Most discussion centered on the phrase “asymmetry of overdetermination” from the Cleland article (attributed to David Lewis) and we felt enamored of the phrase but unsure of the accurate interpretation of its meaning.  Discussion led to consideration of decision-making as a form of potentially “over- or under- determined actions”.  Corey suggested that Toulmin’s use of Aristotle’s concept of phronesis might be useful- the idea that we have multiple explanatory and predictive theories floating in our heads, from which we select and take action (practice).  She further suggested that we need a sense of stability that our concepts are “right enough” to make decisions based upon the theories and used the example of a social worker deciding whether to remove a child from a potentially unsafe home.  She went further to assert that while we need stability to make these types of required decisions, we also need to allow uncertainty in order to build new knowledge.

            Paul and Anne had attended a language group meeting and Paul questioned the notion of stability at all.  He reported a question about whether “aesthetics is selectively adapted” and he asserted that it is a fundamental misunderstanding to ask whether a characteristic is “selected for”.  He claims evolution happens in the future in that adaptations occur providing an opening for something further to happen in the future.  He argues that decisions occur as a result NOT of looking back on “past failed experiments” but looking toward new experiments to create new knowledge and to avoid old situations.  Corey argued that of course knowledge is changing, but that there may need to be a “contingent sense of certainty” in order to be decisive while Paul argued back that “one can be decisive without certainty.”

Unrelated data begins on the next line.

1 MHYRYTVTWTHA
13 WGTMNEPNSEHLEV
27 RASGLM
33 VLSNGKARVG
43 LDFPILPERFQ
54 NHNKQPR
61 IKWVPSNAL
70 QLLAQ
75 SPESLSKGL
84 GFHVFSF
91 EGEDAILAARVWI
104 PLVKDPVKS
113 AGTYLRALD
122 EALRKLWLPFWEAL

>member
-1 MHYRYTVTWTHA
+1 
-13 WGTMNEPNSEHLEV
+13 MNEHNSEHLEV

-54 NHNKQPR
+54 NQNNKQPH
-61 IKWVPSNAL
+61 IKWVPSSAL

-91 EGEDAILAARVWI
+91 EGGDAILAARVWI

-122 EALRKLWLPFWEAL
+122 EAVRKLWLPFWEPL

Anne moved us to a new focus by asking if the “right” that kept turning up in the previous conversations might mean something further. If the idea of “right” knowledge or decisions needs to be thrown out, maybe the idea of either of those being “wrong” (or failed) would also need to be tossed at that point.   She wondered what criteria are relevant at that point.  Cheryl, also addressing Paul’s idea that decisions/ practice are based on avoiding prior bad examples, questioned whether we don’t have to assume a certain level of creativity on the part of students if all we do is teach the failed examples as Paul had suggested.  Paul and all agreed, but Corey raised the issue of where positive role models fit into this model.  Anne asserted that we all recognize the limited nature of knowledge, but that trying to increase certainty doesn’t mean that we lose the uncertainty that encourages us to keep building new knowledge.